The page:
The uniqueness of Codegiant stems from its ability to allow you to create tasks and distribute assignments across your team within just a few clicks.
Also, it boasts practically-designed roadmaps that will help you visualize your project’s progress so you can identify issues early on and prevent them from happening.
- Kanban and Scrum boards.
- User stories.
- Keep track of progress.
- Tasks and subtasks.
- Tags, mentions, and comments.
- Time estimates.
- Jira importer.
- Codegiant has a free plan for up to 5 users, then starts at $3/user a month.
- Hit the ground running within a few clicks—no complex onboarding processes.
- Tags, mentions, and comments will help you bring your team on the same page to accelerate your development process.
- It’s risk-free for up to 5 users on board. No payment is needed or will ever be.
- It lacks integrations. Currently, it only integrates with Jira and Slack.
“The one to rule them all.” – ClickUp’s slogan.
ClickUp definitely boasts heaps of features that can replace most of the PM tools you might be using. It has everything you need from A to Z to manage your project efficiently.
Moreover, it has its own importer tool that will help you move your projects over to ClickUp without any hassle.
It’s worth mentioning that ClickUp raised a funding round of $35 million recently which means they’ll be further improving their product and adding more great features to help you manage your projects smoothly.
- ClickUp is notorious for a large number of features it brings to the table – you won’t find yourself in a dire need for extra functionality.
- The support team is absolutely outstanding. It will go out of its way to ensure your problems are solved.
- You can use ClickUp for free.
- Creating tasks and working in multiple layouts can be overwhelming at the beginning. It may not be the simplest project management solution according to some customers on Capterra and TrustRadius.
Jira is one of the most popular PM tools for developers these days, dating back to 2002.
A downside of Jira, however, is that it initially features a bug-tracking design which makes the software quite inconvenient for non-tech folks nowadays.
Nevertheless, Jira is a fantastic tool with tons of well-designed and robust features.
Jira comes in three main versions – Jira Align, Jira Core, and Jira Software (in fact, there’s also Jira Mobile). Jira Core and Jira Software are mainly suited for personal use whereas Jira Align makes greater sense for enterprises. You can learn the difference between the three Jira versions here.
- Scrum and kanban boards.
- Drag and drop.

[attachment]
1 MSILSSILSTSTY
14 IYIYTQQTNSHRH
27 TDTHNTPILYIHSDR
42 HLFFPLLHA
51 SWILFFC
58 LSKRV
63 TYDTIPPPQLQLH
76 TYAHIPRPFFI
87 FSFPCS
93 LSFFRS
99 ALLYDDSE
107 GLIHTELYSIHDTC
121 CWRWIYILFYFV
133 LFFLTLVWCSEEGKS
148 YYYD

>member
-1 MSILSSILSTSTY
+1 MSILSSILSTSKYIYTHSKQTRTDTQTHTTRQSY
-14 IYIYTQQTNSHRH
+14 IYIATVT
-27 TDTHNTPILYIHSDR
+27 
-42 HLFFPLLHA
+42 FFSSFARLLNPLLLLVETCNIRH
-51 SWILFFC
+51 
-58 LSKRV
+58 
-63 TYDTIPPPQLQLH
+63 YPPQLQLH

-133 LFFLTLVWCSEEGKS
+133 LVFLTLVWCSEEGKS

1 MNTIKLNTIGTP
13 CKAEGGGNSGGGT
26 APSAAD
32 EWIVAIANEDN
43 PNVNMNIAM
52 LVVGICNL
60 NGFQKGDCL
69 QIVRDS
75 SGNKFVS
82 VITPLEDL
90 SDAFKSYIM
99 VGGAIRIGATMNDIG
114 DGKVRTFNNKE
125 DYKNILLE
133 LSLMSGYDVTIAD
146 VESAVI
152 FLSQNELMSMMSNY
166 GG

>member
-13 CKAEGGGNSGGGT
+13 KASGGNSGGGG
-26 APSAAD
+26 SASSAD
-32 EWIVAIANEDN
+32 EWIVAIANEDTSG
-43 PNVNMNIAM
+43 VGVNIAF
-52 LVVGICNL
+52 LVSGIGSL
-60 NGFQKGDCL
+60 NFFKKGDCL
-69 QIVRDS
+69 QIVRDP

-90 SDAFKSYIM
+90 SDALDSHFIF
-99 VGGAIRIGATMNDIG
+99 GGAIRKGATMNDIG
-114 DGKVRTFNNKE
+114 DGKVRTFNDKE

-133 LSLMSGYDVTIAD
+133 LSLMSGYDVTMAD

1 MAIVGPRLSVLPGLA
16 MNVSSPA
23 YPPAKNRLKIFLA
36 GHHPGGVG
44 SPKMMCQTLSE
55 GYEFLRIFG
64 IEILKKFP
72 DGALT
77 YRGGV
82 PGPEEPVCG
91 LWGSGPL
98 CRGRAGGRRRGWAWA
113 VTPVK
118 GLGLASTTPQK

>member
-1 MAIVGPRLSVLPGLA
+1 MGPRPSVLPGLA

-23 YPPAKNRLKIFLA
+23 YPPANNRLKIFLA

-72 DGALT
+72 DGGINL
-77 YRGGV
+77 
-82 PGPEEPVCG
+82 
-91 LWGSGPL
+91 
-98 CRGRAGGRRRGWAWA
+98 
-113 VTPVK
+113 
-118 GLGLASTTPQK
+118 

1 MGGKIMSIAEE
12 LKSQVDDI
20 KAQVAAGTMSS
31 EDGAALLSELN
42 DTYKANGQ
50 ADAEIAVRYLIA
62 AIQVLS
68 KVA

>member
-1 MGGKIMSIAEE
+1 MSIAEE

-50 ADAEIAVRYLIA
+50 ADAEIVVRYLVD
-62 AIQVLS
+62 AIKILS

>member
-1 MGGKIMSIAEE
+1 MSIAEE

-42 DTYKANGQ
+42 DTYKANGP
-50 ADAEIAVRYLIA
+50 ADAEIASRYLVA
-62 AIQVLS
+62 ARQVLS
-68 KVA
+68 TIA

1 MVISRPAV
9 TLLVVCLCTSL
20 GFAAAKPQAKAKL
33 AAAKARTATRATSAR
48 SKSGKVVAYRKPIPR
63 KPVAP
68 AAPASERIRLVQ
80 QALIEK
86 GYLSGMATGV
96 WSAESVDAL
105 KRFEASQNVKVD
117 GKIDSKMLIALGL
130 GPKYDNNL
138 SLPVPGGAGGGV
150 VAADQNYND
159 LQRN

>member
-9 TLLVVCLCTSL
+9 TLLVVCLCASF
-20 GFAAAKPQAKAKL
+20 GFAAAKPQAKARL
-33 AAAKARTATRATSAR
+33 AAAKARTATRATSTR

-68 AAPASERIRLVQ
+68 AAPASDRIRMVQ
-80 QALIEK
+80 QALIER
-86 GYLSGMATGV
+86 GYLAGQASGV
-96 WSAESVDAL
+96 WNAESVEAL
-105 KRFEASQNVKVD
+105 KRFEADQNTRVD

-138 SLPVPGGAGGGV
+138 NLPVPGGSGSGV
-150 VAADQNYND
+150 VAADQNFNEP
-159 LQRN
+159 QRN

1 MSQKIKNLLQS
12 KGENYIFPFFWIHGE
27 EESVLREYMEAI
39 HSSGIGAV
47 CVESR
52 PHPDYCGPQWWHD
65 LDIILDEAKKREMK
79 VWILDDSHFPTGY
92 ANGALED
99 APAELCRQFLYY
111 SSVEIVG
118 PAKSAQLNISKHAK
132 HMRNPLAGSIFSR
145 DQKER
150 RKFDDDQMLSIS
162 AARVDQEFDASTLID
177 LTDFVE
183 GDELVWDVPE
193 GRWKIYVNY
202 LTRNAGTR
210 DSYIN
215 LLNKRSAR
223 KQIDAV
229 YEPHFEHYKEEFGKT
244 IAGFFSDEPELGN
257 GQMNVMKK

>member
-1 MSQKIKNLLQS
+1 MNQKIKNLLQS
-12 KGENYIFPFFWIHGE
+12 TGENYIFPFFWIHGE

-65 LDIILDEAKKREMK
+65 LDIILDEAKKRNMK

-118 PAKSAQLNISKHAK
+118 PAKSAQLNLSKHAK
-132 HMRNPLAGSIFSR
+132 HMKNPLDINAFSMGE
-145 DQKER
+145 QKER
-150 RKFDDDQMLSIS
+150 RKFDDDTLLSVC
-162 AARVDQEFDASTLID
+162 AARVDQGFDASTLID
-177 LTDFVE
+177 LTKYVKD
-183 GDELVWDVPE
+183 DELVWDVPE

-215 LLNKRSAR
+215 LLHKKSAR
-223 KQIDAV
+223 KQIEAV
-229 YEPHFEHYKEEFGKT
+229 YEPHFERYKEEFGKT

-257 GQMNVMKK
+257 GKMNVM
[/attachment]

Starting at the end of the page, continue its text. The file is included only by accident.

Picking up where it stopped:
- Customizable workflows.
- Rich APIs.
- Free for open-source projects and teams with up to 10 users.
- Jira can handle your project management from A to Z without any problems. It’s also widely preferred by developers due to its initial bug-tracking design.
- It comes with a large number of integrations so you can have all the tools you like in one place making your project management a pleasant experience instead of a chore.
- The UI, according to some users, seems a bit clunky. When signing up to Jira for the first time you’ll have to go through a rather steep learning curve in order to get a sense of the tool.
- Not the best tool for folks without technical background due to its initial bug-tracking design.
Asana is another fantastic tool for Agile teams that features incredible simplicity and functionality.
Originally founded by the Facebook co-founder, Dustin Moskovits, in 2008, Asana was meant to become one of the most popular project management tools in the world.
With a valuation of over $1.5B, Asana brings great features (+ animations) to the table to help you manage your projects smoothly while keeping you entertained.
It comes with more than a 100 integrations so you can have all your favorite tools in one place.
- Tasks and subtasks.
- Custom fields.
- Due dates.
- It comes with a free plan for up to 15 users. It then starts at €13.49 billed monthly.
- When you finish a task, rainbow unicorns pop up on the screen to add extra enchantment.
- Navigating your way through Asana can feel like a breeze when you get used to it.
- You can try it risk-free.
- Asana email notifications can be aggravating at times.
- Despite the free plan, Asana can be very, very expensive for larger teams compared to the other tools on this list. Prices start at €13.49/user per month.
- Asana’s UX can be unbelievably slow sometimes putting you in a black mood.
Perhaps the oldest PM tool out there, from 1999, Basecamp has definitely kept up with the trends throughout the years. As a matter of fact, Basecamp has its own unique style that suits smaller businesses and individuals to a tee.
What makes Basecamp great is that it’s super straightforward. You can create tasks and assign them to your team in a matter of minutes. No hassle whatsoever.
- To-do lists.
- Real-time chat.
- Hill charts.
- Search bar.
- Comes with a 30-day free trial.
- Basecamp’s support team is super reliable. They’ll handle your issues professionally making sure you have a smooth and pleasant experience.
- It has many features that you can easily adjust to your workflow to smooth out the development process.
- Basecamp comes at affordable prices. Flat monthly fee of $99, no matter how big your team is.
- As with many other tools, it has a steep learning curve that you’ll need to overcome.
- You only have one message board and chat meaning communication with other departments can be quite hard.
That’s about it on the topic Agile vs Scrum.
Just to encapsulate what we’ve talked about:
Agile is more of a mindset or a philosophy that you can follow (The Agile Manifesto).
Scrum, however, is an Agile framework that comes with a set of rules and principles that you should adhere to in order to meet your sprint’s goals.
All in all, when you are using Scrum, you are also using Agile in a way.
Yet, Agile offers a variety of other frameworks you can explore and find the one that suits you the best.
Previously published on: https://blog.codegiant.io/agile-vs-scrum-801d2e9521a7